• 2006
  • Putting the all important values back into human capital

Putting the all important values back into human capital

Dato' Dzulkifli Abd Razak
New Sunday Times - 04/09/2006

LIKE "globalization" and "knowledge-society", "human capital" is now the "in" phrase. For many, the term is related to "labour".

This is because human capital has been largely regarded as an economic concept.

More specifically, it relates to the development of skills and abilities in response to the job market.

Based on this narrow interpretation, it is not surprising that there is a tendency to focus on skills and abilities that are mechanistic and technical in nature.

A student as a compliant employee trained in some of these skills and knowledge is now regarded as the market norm. Never mind if they are not schooled in values as long as they are "marketable".

Interestingly enough, according to The Concise Encyclopedia of Economics, human capital is not limited to just knowledge and skills but also includes health and values (www.econlib.org/library/Enc/HumanCapilal.html).

That "values" are deemed to be an inseparable part of human capital opens up an interesting discussion away from what is merely tangible and mechanical.

It reasserts the importance of nurturing values as ethical standards and norms in the development of human capital. At the same time, it creates an invaluable opportunity to re­structure the narrow understanding of human capital based on market interest (read: profitability).

Put another way, human capital development has thus far been constrained by job-focused and industry-aligned considerations.

Increasingly, the values of education are gradually being transformed by the dictates of the marketplace where profitability as the bottom line seems to take precedence.

As a consequence, it threatens to erode and to devalue education even further as it becomes increasingly difficult to rise above the narrowness of the self-interest of the market at the expense of public good.

One would have thought that in a knowledge society, the rigours of thought and intellect (intellectual capital) would command a higher premium since job acquisition is among the last in the chain of intellectual activities.

The development of intellectual capital must precede that of job placement. After all, it is through a more disciplined habit of intellect and thought that innovation and creativity show up.

In contrast to formal knowledge and skills training, there has been insufficient attention given to nurture them.

The idea of a university as a self-motivated community of disinterested scholars engaged in innovative thinking to push the frontiers of knowledge without fear or favour is somehow ignored, if not lost.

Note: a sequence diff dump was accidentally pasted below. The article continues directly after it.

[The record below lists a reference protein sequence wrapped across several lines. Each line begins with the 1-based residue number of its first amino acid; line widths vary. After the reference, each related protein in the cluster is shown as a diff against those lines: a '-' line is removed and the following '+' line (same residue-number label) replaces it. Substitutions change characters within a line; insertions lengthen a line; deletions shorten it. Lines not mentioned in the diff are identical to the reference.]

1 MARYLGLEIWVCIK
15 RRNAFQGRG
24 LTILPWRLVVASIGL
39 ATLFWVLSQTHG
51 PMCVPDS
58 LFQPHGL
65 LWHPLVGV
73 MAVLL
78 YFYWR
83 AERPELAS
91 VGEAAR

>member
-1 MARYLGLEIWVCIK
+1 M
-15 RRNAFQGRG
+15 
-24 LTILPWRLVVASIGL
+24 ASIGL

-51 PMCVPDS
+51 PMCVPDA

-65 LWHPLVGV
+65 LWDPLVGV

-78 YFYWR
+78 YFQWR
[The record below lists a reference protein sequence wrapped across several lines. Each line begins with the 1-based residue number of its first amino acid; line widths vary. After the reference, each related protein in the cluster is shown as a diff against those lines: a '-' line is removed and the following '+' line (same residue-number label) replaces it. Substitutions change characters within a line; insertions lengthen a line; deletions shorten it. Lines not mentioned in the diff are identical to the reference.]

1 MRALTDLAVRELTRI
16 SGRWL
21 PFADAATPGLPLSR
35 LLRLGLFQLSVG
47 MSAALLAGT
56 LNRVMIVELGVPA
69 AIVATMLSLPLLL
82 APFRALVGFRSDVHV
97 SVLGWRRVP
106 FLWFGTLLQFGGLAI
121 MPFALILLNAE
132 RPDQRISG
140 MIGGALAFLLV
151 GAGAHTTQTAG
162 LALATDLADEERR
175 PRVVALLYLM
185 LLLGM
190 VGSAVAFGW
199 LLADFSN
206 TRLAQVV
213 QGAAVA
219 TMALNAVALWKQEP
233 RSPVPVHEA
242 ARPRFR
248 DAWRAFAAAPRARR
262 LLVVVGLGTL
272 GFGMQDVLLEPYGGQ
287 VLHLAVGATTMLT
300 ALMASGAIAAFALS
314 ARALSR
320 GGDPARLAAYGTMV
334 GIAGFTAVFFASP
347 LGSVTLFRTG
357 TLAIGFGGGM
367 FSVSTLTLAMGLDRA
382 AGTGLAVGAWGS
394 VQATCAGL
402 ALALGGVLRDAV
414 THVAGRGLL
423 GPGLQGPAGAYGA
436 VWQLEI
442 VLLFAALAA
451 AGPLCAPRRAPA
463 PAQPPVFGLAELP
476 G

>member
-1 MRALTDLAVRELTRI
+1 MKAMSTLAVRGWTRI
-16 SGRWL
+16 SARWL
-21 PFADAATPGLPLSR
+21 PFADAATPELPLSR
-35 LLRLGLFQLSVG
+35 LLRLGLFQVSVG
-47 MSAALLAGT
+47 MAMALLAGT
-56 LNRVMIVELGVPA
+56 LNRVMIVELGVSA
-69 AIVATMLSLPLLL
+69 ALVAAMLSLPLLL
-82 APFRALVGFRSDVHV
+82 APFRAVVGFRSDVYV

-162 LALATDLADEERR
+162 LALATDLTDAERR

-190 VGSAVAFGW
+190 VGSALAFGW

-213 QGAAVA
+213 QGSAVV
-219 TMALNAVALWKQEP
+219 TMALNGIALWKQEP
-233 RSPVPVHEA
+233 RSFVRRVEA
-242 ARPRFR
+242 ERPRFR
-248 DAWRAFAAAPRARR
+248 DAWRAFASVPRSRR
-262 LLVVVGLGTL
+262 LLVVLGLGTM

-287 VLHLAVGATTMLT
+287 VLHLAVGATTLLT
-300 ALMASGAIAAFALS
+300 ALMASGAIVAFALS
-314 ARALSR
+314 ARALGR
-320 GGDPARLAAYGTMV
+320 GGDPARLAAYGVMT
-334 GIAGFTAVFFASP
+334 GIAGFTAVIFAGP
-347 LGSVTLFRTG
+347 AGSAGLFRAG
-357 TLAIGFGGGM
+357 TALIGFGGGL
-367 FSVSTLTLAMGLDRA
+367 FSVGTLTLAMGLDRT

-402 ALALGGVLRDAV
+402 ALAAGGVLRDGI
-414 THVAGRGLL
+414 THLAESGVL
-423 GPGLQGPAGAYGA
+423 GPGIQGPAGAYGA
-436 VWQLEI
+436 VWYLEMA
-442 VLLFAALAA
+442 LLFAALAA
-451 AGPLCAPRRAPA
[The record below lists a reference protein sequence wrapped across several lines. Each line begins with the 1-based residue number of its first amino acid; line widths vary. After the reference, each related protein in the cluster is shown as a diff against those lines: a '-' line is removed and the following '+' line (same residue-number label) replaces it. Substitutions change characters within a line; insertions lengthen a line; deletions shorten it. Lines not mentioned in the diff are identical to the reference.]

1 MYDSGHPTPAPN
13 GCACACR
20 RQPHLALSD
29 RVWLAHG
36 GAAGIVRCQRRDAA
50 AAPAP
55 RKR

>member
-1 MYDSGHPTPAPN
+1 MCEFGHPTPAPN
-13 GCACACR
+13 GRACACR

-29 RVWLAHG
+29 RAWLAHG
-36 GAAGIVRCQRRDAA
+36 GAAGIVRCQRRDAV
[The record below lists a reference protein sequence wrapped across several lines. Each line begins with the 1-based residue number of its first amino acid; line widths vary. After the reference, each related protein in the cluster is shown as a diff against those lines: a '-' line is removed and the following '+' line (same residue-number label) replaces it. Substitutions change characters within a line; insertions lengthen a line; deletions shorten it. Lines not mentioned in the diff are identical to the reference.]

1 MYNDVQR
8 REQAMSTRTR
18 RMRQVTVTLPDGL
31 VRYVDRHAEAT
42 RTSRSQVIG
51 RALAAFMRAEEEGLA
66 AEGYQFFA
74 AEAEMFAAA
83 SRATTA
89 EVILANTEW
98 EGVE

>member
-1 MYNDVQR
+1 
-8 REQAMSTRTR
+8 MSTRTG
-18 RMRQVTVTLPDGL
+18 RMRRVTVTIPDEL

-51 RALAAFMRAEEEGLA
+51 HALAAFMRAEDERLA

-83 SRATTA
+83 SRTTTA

Fortunately, with the announcement of the Ninth Malaysia Plan two weeks ago there may still be hope to reverse the situation.

For starters, one of the five key thrusts, namely raising the country's capacity for knowledge and innovation, and nurturing a "first class mentality" give a better perspective to what is meant by the term "human capital".

For example, one of the main points was on "holistic human capital development, encompassing knowledge, skills, progressive attitudes and thinking, strong moral and ethical values".

"Nurturing top-quality R&D, science and innovation" and "fostering a society with strong values" are also emphasized.

Focus on culture, arts and heritage in moulding Malaysia into a civil society has also been articulated in the Plan.

It emphasises the development of positive cultural values loading to a united and harmonious Malaysia, with a shared and common destiny.

After all, one the goals of Vision 2020, states: "This must be a nation at peace with itself, territorially and ethically integrated , living in harmony and full and fair partnership, made up of one Bangsa Malaysia with loyalty and dedication to the nation."

It is obvious that without comprehensive set of socio-cultural values imbued into the education system, no amount of human capital based on science and technocracy, no matter how sophisticated, can bring about these goals.

The Prime Minister enumerated the three-step process in developing human capital: First by increasing the capacity and mastery of knowledge; next, strengthening capacities in science, research, development and innovation; and, finally, nurturing a cultured society that possesses strong moral values.

He was spot on when he said that direct participation in culture, arts and heritage activities would contribute to a holistic development of human capital while strengthening national unity.

Perhaps in the attempt to "makeover" the understanding of human capital as stipulated under the Plan, the true meaning of education could be brought back. That is, cultivating the mind, values, character and judgment—not just skills for employment.

• This subject was covered by the writer in his acceptance speech last week at University of Portsmouth in Britain where he was conferred an Honorary Doctorate of Science.